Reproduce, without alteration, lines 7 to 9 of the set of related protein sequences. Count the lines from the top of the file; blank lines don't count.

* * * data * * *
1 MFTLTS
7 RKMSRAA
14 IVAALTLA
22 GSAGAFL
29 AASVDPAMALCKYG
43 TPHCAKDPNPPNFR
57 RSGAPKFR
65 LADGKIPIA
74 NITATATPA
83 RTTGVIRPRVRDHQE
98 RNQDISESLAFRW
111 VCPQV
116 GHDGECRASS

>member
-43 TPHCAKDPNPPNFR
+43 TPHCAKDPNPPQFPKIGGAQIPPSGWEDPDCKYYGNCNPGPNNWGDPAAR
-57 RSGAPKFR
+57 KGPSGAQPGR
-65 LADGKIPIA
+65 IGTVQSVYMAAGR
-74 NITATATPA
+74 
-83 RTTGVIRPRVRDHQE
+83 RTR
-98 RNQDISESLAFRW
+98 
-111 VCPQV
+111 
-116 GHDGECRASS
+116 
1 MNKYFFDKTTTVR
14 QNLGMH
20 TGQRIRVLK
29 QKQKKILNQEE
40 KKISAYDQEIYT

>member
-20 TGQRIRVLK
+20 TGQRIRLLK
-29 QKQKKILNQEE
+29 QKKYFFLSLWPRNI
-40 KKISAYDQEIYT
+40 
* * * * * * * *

57 RSGAPKFR
65 LADGKIPIA
74 NITATATPA